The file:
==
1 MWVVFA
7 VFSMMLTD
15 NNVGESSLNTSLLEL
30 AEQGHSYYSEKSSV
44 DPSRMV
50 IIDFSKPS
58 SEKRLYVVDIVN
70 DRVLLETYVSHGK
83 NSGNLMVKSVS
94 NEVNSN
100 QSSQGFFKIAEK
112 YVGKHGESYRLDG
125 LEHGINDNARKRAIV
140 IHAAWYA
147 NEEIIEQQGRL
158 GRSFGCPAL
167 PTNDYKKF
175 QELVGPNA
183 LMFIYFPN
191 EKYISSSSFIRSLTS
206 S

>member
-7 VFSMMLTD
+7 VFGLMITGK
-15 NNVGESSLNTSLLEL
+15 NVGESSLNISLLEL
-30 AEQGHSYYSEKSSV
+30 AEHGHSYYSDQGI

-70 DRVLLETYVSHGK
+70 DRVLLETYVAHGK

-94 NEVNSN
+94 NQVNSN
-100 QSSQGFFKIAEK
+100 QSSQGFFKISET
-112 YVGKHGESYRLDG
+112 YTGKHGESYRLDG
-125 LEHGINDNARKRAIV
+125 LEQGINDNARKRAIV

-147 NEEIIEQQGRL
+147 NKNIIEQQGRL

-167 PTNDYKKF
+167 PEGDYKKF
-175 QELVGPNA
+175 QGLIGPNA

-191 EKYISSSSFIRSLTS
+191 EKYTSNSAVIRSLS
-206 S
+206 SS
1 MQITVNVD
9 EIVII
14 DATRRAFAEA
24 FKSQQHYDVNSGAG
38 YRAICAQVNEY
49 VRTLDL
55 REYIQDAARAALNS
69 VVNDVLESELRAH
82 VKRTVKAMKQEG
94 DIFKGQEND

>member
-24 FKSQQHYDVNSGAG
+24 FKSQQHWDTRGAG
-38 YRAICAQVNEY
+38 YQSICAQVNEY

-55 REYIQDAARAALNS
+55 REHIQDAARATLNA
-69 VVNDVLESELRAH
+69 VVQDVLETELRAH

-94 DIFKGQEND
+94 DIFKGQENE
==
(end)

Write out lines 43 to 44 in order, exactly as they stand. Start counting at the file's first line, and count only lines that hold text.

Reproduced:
-175 QELVGPNA
+175 QGLIGPNA